Imposter Syndrome is generally accepted to be the feeling that you either don’t deserve the accolades you have received, or you doubt your skills and abilities. It’s something I’ve dealt with for years, to varying degrees. And the reality is, social media makes this problem a LOT worse.
I fell into consulting and speaking by accident in 2006. In 2005, I was in between jobs, and I began blogging on one of my passions, marketing. This was in the days before YouTube, Twitter and Instagram. So it was much easier to make a name for yourself.
In early 2006, I began to get writing requests, and started making a decent side income via content creation. Soon, I started getting speaking requests, and decided to go into consulting full time.
From the jump, I worried that I wasn’t as ‘qualified’ as my peers. Many of who had extensive corporate experience before going into consulting, or maybe they had their own agency. I was just some guy from Alabama with a marketing blog.
Over time, I got a bit more business, but it was a struggle. Living in rural Alabama, my pool of potential clients was pretty much limited to online only. Which meant I needed to really promote myself and what I could offer clients.
Most people hate self-promotion, and I am definitely in this camp. Plus, being an introvert, it was even worse. For the first couple of years, business went in spurts. I would have a great 6 months then almost nothing for 3 months, then it would start up again. The inconsistent work only made it easier to doubt myself.
And social media was no help, every time I would check Facebook, peers were sharing photos of how they were speaking at this event, or doing work with this brand. Additionally, I hated the idea of asking for help. And I wasn’t even talking about help in the form of work, I didn’t even want to ask friends for advice. I felt like that would be burdening them and completely unfair.
I was frustrated beyond belief. I had an upcoming trip to Texas for some client work. and two of my best friends in consulting lived in the area. I trusted them, so I decided while I was on the trip, I would talk to both of them and ask for their advice on why I was struggling.
What they told me took me by complete surprise. The first friend told me that if it wasn’t for their spouse having a full-time income, that they wouldn’t have made it. They told me the first few years they got almost no business from their consulting, and the spouse had to provide almost all of the income. I had no idea!
When I talked to the second friend, I specifically asked about the ups and downs in workflow. They told me that was pretty normal for consulting. “You learn to manage the cycles’, they told me. My friend said they knew from experience that they would be very busy about 6 months out of the year, and the other 6 months would be slower. During the slower times, they had learned to work on their own business.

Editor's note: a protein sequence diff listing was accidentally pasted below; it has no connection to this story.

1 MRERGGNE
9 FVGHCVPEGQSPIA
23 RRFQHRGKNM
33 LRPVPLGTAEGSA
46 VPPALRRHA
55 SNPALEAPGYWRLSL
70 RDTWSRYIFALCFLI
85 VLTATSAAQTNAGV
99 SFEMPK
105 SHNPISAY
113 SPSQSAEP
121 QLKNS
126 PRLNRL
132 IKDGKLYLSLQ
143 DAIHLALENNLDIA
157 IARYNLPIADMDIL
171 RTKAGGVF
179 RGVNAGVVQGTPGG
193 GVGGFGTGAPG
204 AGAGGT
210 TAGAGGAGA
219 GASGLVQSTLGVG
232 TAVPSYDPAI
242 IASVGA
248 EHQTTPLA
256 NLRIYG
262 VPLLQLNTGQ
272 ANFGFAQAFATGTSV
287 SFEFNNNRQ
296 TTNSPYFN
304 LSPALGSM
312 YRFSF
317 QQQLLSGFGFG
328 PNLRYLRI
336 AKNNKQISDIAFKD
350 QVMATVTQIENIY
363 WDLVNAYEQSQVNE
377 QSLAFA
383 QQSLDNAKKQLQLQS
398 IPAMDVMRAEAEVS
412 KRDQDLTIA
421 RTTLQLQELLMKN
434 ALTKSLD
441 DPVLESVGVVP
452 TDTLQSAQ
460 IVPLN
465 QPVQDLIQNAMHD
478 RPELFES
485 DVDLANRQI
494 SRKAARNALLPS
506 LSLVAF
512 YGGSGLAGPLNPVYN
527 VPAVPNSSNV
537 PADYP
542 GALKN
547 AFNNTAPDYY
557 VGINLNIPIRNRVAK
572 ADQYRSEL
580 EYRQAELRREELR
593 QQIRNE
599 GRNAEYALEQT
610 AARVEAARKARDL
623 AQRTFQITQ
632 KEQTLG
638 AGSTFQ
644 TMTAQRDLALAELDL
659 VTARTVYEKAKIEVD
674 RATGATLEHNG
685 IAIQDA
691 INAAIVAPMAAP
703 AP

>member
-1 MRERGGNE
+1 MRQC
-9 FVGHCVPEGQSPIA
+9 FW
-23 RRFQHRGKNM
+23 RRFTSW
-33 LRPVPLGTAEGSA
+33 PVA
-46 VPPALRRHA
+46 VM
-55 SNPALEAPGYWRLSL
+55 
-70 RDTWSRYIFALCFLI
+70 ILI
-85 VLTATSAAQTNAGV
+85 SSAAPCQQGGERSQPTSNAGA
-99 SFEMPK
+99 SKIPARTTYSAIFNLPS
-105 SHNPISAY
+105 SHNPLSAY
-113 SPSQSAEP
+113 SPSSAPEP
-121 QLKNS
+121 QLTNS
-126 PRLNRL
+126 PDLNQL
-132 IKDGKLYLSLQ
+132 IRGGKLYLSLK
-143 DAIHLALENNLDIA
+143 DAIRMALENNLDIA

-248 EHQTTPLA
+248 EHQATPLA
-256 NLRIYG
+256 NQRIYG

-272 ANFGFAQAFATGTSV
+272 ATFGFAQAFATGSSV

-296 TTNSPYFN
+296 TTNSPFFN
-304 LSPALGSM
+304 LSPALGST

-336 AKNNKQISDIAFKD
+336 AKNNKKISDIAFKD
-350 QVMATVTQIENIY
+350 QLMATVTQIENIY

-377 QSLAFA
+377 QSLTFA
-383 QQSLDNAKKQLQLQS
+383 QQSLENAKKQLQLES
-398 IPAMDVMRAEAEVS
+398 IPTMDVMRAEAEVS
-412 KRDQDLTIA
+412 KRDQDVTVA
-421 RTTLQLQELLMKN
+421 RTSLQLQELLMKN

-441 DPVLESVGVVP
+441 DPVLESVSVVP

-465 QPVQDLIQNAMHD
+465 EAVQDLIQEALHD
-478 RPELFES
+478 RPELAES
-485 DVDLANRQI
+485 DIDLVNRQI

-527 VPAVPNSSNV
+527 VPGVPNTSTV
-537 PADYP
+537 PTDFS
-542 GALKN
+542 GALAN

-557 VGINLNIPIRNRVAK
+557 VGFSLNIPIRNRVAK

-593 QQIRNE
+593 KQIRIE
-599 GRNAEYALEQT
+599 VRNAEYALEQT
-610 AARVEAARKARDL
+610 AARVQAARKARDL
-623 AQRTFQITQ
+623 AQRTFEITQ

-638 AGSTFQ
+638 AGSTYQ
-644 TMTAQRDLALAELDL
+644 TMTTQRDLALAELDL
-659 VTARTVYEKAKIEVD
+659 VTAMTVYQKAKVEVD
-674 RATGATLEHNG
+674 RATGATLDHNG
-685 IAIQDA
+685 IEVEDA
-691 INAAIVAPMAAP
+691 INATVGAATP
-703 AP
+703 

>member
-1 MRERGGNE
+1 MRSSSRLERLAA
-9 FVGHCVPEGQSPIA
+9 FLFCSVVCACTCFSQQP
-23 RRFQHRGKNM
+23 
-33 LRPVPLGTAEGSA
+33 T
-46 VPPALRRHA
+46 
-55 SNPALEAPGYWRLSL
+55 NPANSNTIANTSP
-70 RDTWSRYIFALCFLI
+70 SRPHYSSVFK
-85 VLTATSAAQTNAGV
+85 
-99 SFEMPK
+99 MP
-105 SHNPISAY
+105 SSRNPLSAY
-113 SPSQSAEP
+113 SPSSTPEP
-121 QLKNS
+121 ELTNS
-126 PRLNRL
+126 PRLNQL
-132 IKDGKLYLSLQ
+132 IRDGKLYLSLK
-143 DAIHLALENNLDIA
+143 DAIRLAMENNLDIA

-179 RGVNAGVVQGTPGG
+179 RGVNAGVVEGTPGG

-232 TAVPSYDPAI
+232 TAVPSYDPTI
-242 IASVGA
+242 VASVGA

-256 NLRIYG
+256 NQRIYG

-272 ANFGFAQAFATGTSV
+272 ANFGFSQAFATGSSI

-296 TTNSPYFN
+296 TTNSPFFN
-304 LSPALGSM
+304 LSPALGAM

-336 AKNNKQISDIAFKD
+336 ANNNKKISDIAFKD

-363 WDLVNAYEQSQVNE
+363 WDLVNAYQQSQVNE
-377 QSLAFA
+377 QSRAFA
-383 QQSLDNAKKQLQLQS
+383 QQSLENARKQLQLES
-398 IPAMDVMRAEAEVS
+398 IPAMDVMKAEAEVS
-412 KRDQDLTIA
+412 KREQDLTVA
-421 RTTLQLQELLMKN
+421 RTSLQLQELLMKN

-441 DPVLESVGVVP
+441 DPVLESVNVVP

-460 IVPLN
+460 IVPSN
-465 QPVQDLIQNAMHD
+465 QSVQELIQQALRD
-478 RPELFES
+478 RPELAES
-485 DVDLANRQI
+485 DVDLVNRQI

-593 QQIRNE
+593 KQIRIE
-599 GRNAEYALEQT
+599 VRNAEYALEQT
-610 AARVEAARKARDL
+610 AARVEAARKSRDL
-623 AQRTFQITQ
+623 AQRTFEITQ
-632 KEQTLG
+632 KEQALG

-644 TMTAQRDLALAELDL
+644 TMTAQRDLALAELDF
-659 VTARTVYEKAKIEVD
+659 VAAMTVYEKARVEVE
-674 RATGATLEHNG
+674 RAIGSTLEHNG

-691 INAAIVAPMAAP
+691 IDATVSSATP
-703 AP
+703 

It was so eye-opening to hear from peers I trusted that they too had to deal with many of the same issues I was facing. And it was a huge help in dealing with Imposter Syndrome.
If you are struggling and dealing with self-confidence issues or Imposter Syndrome, here’s what I’ve learned that’s helped me:
- Stop comparing yourself to others, learn to benchmark against yourself. It’s completely unfair to compare yourself against others, because you have an incomplete picture of what they are doing, the resources they have, and their actual accomplishments. Social media is designed to show the highlights, not the lowlights. You know your ups and downs, but for most everyone else, you only see the ‘ups’. As long as you are doing your best to improve, that’s all that counts.
- Accept that some promotion is necessary. People can’t hire you if they don’t know that you are available. Years ago I spoke at an event that a dear friend ran. A week after the event, I got a call from her, she said an attendee had approached her and said he needed to hire a consultant to design a digital strategy for his company. My dear friend, who I had known for years asked me ‘Is that the type of work you do?’ I was floored! If even my close friends weren’t sure what type of work I did, then I definitely had a self-promotion problem. I still do to this day, but I’m learning to accept that some self-promotion is necessary.
- BTW, about self-promotion; I know self-promotion can be especially hard for introverts, and women. If self-promotion truly makes you uncomfortable, focus on promoting the work you do and how it benefits clients, rather than yourself and your accomplishments. This approach will at least make it easier for potential clients to understand what you do and how you can help them. You can make this easier by promoting how you help clients succeed, rather than ‘tooting your own horn’.
- Find a core group of trusted peers/friends, and lean on them for advice and support. Having friends I can bounce ideas off of is invaluable. Treasure those professional friends who will help and support you, and make sure you return the favor tenfold. It’s one of the best personal and professional investments you can make.
But perhaps the greatest business and really life lesson I have learned is to keep going. Many religions around the world have a similar parable involving followers asking for strength to deal with life’s problems. Instead of receiving strength, we often receive more obstacles. But as we overcome these obstacles, we become stronger.
Keep going, keep getting stronger.